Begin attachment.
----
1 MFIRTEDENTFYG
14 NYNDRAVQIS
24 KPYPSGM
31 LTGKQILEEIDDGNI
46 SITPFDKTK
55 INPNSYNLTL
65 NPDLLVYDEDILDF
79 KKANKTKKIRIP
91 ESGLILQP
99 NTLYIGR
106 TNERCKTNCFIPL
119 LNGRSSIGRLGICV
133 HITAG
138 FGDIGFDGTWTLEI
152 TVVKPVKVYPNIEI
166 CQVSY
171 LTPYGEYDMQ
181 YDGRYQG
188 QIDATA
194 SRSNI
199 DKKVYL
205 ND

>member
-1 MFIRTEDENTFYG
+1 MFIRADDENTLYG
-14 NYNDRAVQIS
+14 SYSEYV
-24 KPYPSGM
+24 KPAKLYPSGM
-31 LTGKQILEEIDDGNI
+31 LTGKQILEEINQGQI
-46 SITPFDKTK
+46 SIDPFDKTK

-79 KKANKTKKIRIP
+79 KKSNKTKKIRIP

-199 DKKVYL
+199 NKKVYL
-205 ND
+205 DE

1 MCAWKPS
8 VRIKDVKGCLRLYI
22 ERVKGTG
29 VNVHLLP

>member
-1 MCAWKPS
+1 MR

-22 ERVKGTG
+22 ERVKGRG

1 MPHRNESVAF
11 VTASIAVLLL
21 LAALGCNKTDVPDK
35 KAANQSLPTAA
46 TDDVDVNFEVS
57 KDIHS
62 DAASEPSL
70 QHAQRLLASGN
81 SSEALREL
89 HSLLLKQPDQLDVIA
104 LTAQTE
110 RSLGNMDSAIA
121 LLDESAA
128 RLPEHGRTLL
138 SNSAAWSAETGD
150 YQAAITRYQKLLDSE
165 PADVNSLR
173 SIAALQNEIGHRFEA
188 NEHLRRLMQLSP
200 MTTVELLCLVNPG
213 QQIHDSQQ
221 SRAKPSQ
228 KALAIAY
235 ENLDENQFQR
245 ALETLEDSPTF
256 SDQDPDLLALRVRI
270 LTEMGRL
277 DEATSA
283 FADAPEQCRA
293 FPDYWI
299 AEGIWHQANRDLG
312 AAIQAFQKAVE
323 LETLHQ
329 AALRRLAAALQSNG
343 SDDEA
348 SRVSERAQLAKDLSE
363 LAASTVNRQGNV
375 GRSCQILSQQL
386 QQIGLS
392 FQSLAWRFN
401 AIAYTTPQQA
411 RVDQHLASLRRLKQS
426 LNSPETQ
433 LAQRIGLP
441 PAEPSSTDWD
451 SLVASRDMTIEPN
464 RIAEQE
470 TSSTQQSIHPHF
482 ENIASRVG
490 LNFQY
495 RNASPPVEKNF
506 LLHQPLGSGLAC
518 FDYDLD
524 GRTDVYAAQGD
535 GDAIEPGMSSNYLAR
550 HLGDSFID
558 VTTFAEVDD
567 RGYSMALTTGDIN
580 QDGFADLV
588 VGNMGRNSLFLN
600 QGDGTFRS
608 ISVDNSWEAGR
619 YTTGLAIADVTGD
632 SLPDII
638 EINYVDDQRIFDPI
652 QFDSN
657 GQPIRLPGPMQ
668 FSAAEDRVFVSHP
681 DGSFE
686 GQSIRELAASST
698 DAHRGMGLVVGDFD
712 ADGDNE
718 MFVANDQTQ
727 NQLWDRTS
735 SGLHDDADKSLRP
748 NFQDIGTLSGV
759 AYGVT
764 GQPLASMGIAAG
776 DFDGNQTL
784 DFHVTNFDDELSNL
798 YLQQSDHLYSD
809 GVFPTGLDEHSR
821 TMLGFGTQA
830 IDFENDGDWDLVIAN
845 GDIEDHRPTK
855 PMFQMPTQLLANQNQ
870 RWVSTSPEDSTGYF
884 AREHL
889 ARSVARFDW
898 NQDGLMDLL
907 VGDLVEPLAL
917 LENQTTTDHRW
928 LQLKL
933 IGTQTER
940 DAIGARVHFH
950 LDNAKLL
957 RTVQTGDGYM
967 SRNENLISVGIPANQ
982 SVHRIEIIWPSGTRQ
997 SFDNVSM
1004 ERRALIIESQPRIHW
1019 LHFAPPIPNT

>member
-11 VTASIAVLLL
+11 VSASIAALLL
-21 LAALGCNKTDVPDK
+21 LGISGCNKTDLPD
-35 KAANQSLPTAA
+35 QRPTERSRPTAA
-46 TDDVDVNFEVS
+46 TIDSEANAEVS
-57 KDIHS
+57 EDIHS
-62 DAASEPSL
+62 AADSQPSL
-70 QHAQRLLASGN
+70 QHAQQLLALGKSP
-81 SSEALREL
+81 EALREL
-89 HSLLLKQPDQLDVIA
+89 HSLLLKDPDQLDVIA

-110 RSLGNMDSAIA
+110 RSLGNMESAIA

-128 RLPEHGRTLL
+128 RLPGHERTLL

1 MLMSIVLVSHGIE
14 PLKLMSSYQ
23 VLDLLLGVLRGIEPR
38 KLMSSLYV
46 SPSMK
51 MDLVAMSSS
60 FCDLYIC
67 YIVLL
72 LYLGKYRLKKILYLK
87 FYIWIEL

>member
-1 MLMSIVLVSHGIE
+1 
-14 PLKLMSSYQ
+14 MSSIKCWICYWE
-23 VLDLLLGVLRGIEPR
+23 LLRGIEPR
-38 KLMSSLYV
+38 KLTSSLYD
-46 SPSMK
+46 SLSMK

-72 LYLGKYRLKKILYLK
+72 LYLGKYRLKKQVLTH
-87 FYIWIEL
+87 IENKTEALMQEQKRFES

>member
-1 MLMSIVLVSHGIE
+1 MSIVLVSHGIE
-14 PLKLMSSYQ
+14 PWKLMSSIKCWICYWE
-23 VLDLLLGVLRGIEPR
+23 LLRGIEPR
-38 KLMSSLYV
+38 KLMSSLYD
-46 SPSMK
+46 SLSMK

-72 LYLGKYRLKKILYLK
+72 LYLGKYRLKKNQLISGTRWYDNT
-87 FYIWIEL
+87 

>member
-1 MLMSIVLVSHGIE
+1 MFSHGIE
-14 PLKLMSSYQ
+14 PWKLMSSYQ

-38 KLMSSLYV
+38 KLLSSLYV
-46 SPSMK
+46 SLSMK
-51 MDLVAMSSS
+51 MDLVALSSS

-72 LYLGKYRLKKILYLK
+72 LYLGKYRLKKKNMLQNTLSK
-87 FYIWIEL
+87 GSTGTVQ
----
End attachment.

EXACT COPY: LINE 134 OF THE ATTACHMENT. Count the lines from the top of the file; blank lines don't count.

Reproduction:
855 PMFQMPTQLLANQNQ